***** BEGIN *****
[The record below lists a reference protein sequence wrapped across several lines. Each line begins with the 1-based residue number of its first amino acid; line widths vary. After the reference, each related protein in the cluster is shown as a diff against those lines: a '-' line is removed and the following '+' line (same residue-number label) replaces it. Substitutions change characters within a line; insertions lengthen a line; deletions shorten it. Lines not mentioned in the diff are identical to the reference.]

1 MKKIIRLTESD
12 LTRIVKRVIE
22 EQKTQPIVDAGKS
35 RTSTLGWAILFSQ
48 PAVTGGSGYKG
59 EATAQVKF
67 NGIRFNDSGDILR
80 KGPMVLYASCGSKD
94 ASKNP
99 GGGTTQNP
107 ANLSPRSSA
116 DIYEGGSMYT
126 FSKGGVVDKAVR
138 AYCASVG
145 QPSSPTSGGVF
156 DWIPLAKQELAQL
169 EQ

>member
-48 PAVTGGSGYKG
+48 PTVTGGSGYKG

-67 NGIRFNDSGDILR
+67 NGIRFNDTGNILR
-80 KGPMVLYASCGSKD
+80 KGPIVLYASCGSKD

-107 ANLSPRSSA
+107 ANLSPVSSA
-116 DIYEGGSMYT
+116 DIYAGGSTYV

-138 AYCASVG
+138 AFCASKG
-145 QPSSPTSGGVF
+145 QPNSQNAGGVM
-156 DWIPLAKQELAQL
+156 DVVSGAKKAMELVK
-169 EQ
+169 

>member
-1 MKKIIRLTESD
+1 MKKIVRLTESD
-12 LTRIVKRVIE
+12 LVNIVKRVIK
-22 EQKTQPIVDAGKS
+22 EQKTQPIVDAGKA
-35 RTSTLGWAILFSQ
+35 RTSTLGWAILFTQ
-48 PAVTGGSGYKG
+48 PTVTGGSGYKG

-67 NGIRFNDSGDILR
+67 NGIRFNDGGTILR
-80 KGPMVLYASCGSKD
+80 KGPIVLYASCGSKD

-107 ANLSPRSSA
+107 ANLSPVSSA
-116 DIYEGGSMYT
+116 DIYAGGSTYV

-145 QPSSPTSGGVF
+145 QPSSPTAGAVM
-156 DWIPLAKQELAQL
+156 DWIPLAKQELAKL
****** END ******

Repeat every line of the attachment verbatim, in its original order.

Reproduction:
[The record below lists a reference protein sequence wrapped across several lines. Each line begins with the 1-based residue number of its first amino acid; line widths vary. After the reference, each related protein in the cluster is shown as a diff against those lines: a '-' line is removed and the following '+' line (same residue-number label) replaces it. Substitutions change characters within a line; insertions lengthen a line; deletions shorten it. Lines not mentioned in the diff are identical to the reference.]

1 MKKIIRLTESD
12 LTRIVKRVIE
22 EQKTQPIVDAGKS
35 RTSTLGWAILFSQ
48 PAVTGGSGYKG
59 EATAQVKF
67 NGIRFNDSGDILR
80 KGPMVLYASCGSKD
94 ASKNP
99 GGGTTQNP
107 ANLSPRSSA
116 DIYEGGSMYT
126 FSKGGVVDKAVR
138 AYCASVG
145 QPSSPTSGGVF
156 DWIPLAKQELAQL
169 EQ

>member
-48 PAVTGGSGYKG
+48 PTVTGGSGYKG

-67 NGIRFNDSGDILR
+67 NGIRFNDTGNILR
-80 KGPMVLYASCGSKD
+80 KGPIVLYASCGSKD

-107 ANLSPRSSA
+107 ANLSPVSSA
-116 DIYEGGSMYT
+116 DIYAGGSTYV

-138 AYCASVG
+138 AFCASKG
-145 QPSSPTSGGVF
+145 QPNSQNAGGVM
-156 DWIPLAKQELAQL
+156 DVVSGAKKAMELVK
-169 EQ
+169 

>member
-1 MKKIIRLTESD
+1 MKKIVRLTESD
-12 LTRIVKRVIE
+12 LVNIVKRVIK
-22 EQKTQPIVDAGKS
+22 EQKTQPIVDAGKA
-35 RTSTLGWAILFSQ
+35 RTSTLGWAILFTQ
-48 PAVTGGSGYKG
+48 PTVTGGSGYKG

-67 NGIRFNDSGDILR
+67 NGIRFNDGGTILR
-80 KGPMVLYASCGSKD
+80 KGPIVLYASCGSKD

-107 ANLSPRSSA
+107 ANLSPVSSA
-116 DIYEGGSMYT
+116 DIYAGGSTYV

-145 QPSSPTSGGVF
+145 QPSSPTAGAVM
-156 DWIPLAKQELAQL
+156 DWIPLAKQELAKL